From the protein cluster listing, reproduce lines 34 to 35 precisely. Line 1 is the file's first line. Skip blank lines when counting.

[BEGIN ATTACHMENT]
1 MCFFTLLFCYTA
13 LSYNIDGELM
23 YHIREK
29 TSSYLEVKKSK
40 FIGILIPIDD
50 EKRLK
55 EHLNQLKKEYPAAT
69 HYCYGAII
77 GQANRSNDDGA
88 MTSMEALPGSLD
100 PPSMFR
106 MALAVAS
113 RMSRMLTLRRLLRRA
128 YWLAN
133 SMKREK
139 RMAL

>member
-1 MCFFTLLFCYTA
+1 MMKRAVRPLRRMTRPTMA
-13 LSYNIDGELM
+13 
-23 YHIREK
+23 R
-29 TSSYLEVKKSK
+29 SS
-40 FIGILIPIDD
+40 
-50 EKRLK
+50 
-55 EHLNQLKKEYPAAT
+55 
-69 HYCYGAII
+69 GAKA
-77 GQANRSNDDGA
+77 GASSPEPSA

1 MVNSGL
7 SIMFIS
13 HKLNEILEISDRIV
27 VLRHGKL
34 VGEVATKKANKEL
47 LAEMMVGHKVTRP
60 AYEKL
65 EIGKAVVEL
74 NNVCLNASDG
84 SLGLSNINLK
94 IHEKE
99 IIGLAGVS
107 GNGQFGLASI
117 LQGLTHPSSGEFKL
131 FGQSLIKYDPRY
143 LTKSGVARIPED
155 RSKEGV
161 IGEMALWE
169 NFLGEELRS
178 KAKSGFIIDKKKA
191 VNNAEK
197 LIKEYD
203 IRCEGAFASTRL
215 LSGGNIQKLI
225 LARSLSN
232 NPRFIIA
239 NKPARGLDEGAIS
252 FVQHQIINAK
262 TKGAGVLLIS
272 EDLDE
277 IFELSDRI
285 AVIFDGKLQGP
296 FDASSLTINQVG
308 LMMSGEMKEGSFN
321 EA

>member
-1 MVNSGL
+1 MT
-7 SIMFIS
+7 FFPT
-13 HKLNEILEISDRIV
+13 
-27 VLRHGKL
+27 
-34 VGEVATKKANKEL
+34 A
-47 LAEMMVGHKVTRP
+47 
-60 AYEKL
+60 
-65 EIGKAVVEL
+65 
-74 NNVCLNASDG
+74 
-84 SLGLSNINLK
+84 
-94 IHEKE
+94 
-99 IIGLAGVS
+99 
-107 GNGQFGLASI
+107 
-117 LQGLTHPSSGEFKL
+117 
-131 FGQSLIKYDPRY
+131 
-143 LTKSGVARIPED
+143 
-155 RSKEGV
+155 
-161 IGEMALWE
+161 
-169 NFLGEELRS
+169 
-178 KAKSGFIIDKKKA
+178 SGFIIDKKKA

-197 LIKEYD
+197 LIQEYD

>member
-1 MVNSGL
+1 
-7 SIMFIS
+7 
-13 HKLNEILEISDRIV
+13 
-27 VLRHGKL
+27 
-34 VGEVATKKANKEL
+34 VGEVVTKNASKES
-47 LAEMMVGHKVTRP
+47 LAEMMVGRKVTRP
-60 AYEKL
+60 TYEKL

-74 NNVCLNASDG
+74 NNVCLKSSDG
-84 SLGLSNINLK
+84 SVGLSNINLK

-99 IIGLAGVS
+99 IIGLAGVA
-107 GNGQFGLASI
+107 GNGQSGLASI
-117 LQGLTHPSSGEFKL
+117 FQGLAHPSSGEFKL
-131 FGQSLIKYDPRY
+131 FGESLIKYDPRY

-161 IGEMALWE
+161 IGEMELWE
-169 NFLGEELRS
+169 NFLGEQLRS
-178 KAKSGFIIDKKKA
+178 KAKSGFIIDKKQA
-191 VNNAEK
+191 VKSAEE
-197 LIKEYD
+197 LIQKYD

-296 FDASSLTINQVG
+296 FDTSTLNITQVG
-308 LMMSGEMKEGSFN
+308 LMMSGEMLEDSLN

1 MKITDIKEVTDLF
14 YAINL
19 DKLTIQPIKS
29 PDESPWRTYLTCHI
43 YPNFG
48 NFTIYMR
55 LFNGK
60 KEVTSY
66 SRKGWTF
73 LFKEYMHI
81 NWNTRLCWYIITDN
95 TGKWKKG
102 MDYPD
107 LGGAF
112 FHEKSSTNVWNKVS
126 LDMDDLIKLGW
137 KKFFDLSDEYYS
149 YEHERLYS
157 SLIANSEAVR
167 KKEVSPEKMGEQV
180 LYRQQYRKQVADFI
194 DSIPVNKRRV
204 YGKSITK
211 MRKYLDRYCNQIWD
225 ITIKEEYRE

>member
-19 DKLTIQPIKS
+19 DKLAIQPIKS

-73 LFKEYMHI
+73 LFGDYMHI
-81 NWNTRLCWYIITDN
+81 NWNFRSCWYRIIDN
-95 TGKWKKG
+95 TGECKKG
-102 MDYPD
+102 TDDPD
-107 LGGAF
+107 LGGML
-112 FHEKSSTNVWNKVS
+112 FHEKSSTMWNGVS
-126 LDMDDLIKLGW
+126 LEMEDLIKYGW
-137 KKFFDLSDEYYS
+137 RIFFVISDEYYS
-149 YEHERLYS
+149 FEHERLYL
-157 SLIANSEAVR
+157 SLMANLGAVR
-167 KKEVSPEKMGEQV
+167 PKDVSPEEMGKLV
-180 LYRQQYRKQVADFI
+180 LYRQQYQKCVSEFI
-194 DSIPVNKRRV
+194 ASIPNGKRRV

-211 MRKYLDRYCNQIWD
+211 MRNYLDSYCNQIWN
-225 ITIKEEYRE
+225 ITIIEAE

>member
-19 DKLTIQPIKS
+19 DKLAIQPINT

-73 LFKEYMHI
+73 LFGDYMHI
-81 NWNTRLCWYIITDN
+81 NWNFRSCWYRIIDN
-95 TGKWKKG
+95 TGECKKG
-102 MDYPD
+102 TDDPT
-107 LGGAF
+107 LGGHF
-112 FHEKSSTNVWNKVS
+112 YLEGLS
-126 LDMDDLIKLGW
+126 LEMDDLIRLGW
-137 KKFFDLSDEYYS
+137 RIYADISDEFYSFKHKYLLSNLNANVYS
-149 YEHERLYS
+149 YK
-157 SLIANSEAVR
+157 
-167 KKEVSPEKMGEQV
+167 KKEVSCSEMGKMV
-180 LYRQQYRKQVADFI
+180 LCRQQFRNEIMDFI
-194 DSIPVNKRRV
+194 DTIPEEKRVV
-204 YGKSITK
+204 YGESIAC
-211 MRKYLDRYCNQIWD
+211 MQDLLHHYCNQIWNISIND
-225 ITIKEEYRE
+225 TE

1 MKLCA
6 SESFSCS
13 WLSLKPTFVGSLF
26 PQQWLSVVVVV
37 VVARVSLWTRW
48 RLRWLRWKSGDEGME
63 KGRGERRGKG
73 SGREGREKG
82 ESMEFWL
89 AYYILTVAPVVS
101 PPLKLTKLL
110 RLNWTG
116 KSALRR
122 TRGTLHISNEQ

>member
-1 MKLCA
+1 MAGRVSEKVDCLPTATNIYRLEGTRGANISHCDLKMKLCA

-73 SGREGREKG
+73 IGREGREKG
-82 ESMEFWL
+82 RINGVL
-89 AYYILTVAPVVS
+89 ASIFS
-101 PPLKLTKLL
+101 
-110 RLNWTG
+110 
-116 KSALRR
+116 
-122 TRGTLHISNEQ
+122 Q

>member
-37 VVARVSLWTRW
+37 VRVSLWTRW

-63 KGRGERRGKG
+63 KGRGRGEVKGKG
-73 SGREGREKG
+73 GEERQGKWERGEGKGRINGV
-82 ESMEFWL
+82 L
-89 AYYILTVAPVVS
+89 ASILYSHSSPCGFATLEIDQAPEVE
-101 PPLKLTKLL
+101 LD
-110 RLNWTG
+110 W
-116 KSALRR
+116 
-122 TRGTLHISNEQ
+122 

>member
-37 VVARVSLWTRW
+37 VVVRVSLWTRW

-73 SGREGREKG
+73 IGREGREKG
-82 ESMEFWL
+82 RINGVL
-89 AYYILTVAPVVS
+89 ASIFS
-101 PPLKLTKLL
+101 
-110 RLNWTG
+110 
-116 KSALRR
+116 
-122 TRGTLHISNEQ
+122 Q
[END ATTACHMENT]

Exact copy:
-77 GQANRSNDDGA
+77 GASSPEPSA